2009 'Black: the antithesis of the fraudulent sensuality of culture's façade; an experiment in voluntary    asceticism' at Blank Projects, Cape Town

'Black and White' at Bell-Roberts Gallery, Cape Town

Joburg Art Fair (with João Ferreira Gallery) at Sandton Convention Centre, Johannesburg

'Subtext' at US Gallery, Stellenbosch

'Printing Money' at The South African Print Gallery, Cape Town

'Pigment on Paper' at UCA Gallery, Cape Town

'Warren Editions' at Curious Whetstone & Frankley, Cape Town

'New works' at João Ferreira Gallery, Cape Town


2008 'Showcase – Warren Editions Prints' at Daddy Long Legs, Cape Town

'Flogging Art #4' at Curious Whetstone & Frankley, Cape Town

'Candy I' at AVA Gallery, Cape Town

'Prints & Editions 08' at WHATIFTHEWORLD / GALLERY, Cape Town

'Flogging Art #3' at Curious Whetstone & Frankley, Cape Town

Joburg Art Fair (with WHATIFTHEWORLD / GALLERY) at Sandton Convention Centre

'Faces and Places' at Off the Wall Contemporary, Paarl; Lourensford Estate, Somerset West


2007 'Summer Salon' at Café Mozart, Cape Town

'The Postcard Show' at Off the Wall Contemporary, Paarl

'Artwords' at Rust en Vrede, Durbanville

'Snert = erwtensoep' at Tina Skukan Gallery, Pretoria

'On Paper' at Off the Wall Contemporary, Paarl

'SA+UK=' at Buitenkloof Studios, Cape Town; Dalston Lane Café, London

'Am I a Painter?' at ArtB Gallery, Bellville

'Paper and Me' at AVA, Cape Town


2006 'The Collage Show' at WHATIFTHEWORLD / GALLERY, Cape Town

'Drawing Room 3' at WHATIFTHEWORLD / GALLERY, Cape Town

'Choice Assortment' at WHATIFTHEWORLD / GALLERY, Cape Town

'Die mees opwindende tekententoonstelling ooit' (’The most exciting drawing show ever’) at Klein        Karoo Nasionale Kunstefees, Oudtshoorn

'Illustration Nation' at WHATIFTHEWORLD / GALLERY, Cape Town

'krisp!' – 2006 at Art.B Gallery, Bellville

MA(FA) Degree show - 'Title Sequence' at US Gallery, Stellenbosch


2005 'Drawing Room 2' at WHATIFTHEWORLD / GALLERY, Cape Town

'30x30' at US Gallery, Stellenbosch

ABSA L’ Atelier National Exhibition at ABSA Gallery, Johannesburg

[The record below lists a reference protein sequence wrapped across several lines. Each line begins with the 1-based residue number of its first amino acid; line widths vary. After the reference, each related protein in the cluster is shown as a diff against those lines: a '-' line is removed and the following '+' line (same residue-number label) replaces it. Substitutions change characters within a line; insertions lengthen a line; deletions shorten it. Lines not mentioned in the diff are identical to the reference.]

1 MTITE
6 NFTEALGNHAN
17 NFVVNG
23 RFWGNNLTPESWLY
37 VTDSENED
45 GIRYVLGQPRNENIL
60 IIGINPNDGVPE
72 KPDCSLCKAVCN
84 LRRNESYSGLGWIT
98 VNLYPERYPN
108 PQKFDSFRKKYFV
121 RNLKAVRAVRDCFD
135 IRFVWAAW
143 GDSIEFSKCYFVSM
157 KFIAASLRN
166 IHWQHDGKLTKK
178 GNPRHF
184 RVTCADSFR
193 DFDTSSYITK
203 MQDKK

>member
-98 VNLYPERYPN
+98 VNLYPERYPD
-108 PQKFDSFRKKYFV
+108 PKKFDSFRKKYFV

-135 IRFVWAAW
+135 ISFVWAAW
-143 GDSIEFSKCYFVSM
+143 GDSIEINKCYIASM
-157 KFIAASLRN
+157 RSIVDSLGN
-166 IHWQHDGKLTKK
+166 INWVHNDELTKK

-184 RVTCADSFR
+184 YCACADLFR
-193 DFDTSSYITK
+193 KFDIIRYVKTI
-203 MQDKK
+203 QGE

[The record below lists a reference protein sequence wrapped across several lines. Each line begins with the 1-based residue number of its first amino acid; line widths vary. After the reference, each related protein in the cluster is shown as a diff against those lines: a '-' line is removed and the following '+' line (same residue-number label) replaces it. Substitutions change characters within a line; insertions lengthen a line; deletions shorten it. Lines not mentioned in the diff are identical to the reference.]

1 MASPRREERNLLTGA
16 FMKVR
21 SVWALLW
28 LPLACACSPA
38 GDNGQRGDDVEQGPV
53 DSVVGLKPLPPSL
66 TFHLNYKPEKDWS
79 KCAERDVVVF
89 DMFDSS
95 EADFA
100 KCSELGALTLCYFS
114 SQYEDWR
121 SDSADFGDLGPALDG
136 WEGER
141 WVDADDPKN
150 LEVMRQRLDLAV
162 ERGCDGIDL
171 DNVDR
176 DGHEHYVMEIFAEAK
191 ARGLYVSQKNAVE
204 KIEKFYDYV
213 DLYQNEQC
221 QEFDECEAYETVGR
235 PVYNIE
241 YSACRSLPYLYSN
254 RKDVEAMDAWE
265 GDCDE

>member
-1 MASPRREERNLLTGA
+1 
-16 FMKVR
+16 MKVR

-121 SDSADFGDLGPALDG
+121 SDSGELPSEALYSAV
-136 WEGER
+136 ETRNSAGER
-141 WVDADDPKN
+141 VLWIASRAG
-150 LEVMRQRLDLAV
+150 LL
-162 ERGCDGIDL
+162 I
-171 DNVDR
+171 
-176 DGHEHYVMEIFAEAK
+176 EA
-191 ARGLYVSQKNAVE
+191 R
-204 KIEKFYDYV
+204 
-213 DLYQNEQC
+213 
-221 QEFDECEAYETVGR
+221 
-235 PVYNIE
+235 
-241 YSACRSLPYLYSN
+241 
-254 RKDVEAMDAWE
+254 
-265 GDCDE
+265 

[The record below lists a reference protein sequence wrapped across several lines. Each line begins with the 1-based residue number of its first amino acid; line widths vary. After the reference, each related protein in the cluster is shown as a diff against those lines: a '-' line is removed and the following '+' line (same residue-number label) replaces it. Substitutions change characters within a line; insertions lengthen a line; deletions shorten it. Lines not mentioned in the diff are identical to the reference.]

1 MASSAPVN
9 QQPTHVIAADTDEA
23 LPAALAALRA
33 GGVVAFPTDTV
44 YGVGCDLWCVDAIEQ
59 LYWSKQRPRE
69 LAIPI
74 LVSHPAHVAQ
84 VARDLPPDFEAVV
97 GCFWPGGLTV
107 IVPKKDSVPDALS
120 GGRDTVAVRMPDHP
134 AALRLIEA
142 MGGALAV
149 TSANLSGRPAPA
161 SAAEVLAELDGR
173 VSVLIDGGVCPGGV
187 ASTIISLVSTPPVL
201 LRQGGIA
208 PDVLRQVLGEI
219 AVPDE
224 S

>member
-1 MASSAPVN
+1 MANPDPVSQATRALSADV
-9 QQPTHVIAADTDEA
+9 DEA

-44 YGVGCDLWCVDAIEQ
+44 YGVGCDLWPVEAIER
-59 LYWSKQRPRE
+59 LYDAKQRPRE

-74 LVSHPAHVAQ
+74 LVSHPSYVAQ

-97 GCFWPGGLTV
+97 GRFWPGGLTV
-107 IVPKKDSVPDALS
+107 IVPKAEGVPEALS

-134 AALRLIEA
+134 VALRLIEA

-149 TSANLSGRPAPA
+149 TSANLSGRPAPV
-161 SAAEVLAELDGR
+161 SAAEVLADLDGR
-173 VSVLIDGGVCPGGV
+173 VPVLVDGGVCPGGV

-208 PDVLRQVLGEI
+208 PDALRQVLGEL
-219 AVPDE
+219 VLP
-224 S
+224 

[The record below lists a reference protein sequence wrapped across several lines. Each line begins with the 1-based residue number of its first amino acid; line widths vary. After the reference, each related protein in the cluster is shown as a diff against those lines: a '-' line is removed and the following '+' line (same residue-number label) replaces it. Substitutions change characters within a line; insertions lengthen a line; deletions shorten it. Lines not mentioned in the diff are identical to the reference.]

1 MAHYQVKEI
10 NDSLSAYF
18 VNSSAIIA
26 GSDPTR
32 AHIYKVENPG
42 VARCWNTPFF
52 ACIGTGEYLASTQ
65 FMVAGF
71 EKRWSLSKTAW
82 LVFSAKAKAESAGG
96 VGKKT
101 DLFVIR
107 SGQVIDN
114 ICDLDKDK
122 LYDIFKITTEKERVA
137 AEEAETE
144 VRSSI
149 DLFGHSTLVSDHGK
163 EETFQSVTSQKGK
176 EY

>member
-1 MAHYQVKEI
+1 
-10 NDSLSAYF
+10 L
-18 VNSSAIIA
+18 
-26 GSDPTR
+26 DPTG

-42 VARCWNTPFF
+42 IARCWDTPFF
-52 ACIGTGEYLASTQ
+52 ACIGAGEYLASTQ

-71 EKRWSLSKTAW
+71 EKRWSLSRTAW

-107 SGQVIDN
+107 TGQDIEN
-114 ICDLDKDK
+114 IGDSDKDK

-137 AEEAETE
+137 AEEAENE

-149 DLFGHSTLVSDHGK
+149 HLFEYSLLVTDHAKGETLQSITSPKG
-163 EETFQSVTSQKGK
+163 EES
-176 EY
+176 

ABSA L’ Atelier Regional Exhibition at Art-B Gallery, Bellville


2003 Year-round touring exhibition: 9th International Competition of Illustration

Place (of competition): Chioggia, Venice; Italy      Place (of exhibition): Venice, Georgia, Helsinki, Tokyo

‘Chiogga, Cita d’ arte’ Finalists Exhibition Chioggia, Venice


2002 Year-round touring exhibition: 8th International Competition of Illustration

Place (of competition): Chioggia, Venice; Italy      Place (of exhibition): Venice, Georgia, Helsinki, Tokyo

'G5', Young Artists Group Exhibition Life, Stellenbosch



2003 Winner: 9th International Competition of Illustration, Teatrio Venice, Chioggia (Italy)


Published Works

2005 Launch of electronic flipbook entitled ‘The Book of Immediate Nonsense’?  (

2002 Educational Picture Books for JUTA (Ster Stories)


Selected Professional Experience

2007 – Present: Stellenbosch Academy of Design and Photography: Full-time Visual Communication Lecturer

2006   Stellenbosch Academy of Design and Photography:? Full-time first year Graphic Design and Drawing lecturer

Acting curator for 'The Collage Show'

2005   Stellenbosch Academy of Design and Photography:First Year Graphic Design Lecturer

2004   Part-time Lecturer and Facilitator of First Year Graphic Design; 4th Year Theory of Art lecture series: 'Semiotics'

2003 - Present: Freelance Graphic Designer and Illustrator. Clients: Insig magazine, POLO magazine, FreeForThree, OBRIGADO magazine, Neighbourgoods Market, Daddy Long Legs Hotel, Okasie, The Drawing Room, Stellenbosch; Academy of Design and Photography, WebCT, Spier, University of Stellenbosch


2009 Haw, P. Reading between the lines. Business Day - Art (South Africa). March, p.12

Hugo, I. A necessary voodoo: the art of Michael Taylor. Time Out (Cape Town). P.106

Keylock, M. Cool way to be cool. Mail & Guardian. 7 August, p.8

Khoury, M. L. Reading things the right way. Art South Africa. Vol.7, Issue 4, p.44-45

Matthews, M. Taylor made. Elle Decoration (South Africa). No.61, p.44

Minnaar, M. Allow Michael Taylor to open your mind. Cape Times. 18 August, p.10

2006 Minnaar, M. Proof that small can be smart. Cape Times. 23 November

Van Eeden, A. Immediate (or not so immediate) nonsense.